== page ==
Literature in Translation: Lost in Norwegian Wood

The first line of the Beatles’ song ‘Norwegian Wood’ released in 1965, succinctly and un-coincidentally foreshadows the plot and sums up the entire novel. However, more than a late-60’s love story, coloured with nostalgia, the depressingly beautiful novel takes place in Japan and deals with uncomfortable notions of loneliness, death and choice.


I once had a girl, or should I say, she once had me.



Image source: Politico

Concerned with the unfamiliar and unfathomable elements of human nature, the Japanese writer, Haruki Murakami has extraordinary acuity for subtleties. His works, often enigmatic, reveal no absolute answer but alternatives and multiple interpretations, reflecting his reputation as a writer of the surreal, fantastic and postmodernist. Norwegian Wood had by no means fallen short with its bizarre and abrupt ending and inexplicable events.

The novel takes the form of a retrospective, autobiographical narration in which the protagonist recollects the vicissitudes of a past romantic relationship. Right at the beginning, the narrator, 37-year-old Toru Watanabe is reminiscing as 20 years later, to set down certain events that took place in the late 1960’s. We are thrown back into late-sixties Tokyo with a focus on a young love triangle where Toru and Naoko are drawn together yet perpetually haunted by a tragic event by the death of their mutual friend Kizuki. As they both mutually develop something more than friendship, Toru, however, cannot shake the influence of death. Meanwhile, Naoko senses that some vital part of her is now permanently lost and irretrievable, and spends much of her time in an idyllic sanitarium. While Naoko is away, Toru, despite loving her completely, meets and later on connects with Midori, a vibrant character full of life and the exact opposite of Naoko.




Image source: The New York Times

The entire book is a treatise on the power of memories and nostalgia, with Toru reflecting back upon his college days and his young loves. The power and vulnerability of memories are constantly brought up throughout the novel with Kizuki’s haunting death and Naoko begging Toru to keep her memory alive. In the start of the novel as well, Toru’s desperate attempt to preserve an exquisitely painful time questions the authenticity and reliability of one’s memories throughout the times.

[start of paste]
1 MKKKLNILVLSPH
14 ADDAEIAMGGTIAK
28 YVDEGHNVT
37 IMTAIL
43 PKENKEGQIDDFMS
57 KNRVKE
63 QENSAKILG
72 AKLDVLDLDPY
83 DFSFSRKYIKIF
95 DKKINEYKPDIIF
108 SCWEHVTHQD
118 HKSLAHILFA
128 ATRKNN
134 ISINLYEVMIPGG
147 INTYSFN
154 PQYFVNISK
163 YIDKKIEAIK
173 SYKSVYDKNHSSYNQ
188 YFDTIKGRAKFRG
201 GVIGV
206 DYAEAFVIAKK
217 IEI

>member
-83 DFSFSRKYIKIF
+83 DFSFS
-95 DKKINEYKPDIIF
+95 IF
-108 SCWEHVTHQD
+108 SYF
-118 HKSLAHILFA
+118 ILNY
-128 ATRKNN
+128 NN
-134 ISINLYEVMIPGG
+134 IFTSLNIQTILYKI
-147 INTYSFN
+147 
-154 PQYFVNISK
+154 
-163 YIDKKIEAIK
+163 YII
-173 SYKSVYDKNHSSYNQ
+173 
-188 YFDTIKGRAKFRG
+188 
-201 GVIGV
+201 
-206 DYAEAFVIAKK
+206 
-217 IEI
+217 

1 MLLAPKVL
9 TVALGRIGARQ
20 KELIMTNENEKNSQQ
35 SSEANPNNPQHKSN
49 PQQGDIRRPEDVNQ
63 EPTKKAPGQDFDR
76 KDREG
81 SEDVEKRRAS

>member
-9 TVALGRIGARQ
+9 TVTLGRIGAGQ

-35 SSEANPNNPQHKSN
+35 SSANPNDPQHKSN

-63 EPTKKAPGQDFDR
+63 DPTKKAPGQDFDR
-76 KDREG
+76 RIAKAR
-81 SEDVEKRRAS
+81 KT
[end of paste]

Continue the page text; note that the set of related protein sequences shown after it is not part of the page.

What if I’ve forgotten the most important thing? […] What if somewhere inside me there is a dark limbo where all the truly important memories are heaped and slowly turning into mud?


With suicide rampant in the whole novel, Norwegian Wood is also a novel that centers around death and the feeling of loss related to it. Inexplicable, shocking suicides of young people with no particular reasoning happen throughout the novel where each character is left to deal with loss of loved ones in their own ways of grieving. As such, a sense of loneliness and isolation pervades the lives of all the main characters, fuelling an unfulfilled desire for connection and love which drives people to various forms of psychosis. Like Toru, trying doggedly to navigate according to his own moral compass, we are as lost in figuring out life.


Hey, there, Kizuki, I thought. Unlike you, I’ve chosen to live – and to live the best I know how.



Image source: Finnkino

The parallel symbolism of Toru being torn between two contrasting love interests also reflects his wavering decision between life and death. Dark, anxious, melancholic Naoko symbolizes death while light, exuberant, vivacious Midori represents life. Toru is drawn to both of them, a dilemma under which lies the need of an ultimate decision. There is, then, the continual motif of letting things go, either through death or by choice. Even so, death itself has to eventually be gotten over: the dead released to death and the living liberated from the memory of the dead.

The whole book is basically a flashback and this is a story about moving on. It is about making it past the grief and the sorrow, and despite all, choose to continue living. While many of the pages are despairing and gloomy, many others are filled with hope and humour. Authentic, fresh and unconventional, even as a translated work, the novel leaves the reader with neither resolution nor absolution, just memories and a hauntingly beautiful song.


Featured image source: JoV’s Book Pyramid


By Yap Jia Ming


your friendly neighbourhood grammar nazi

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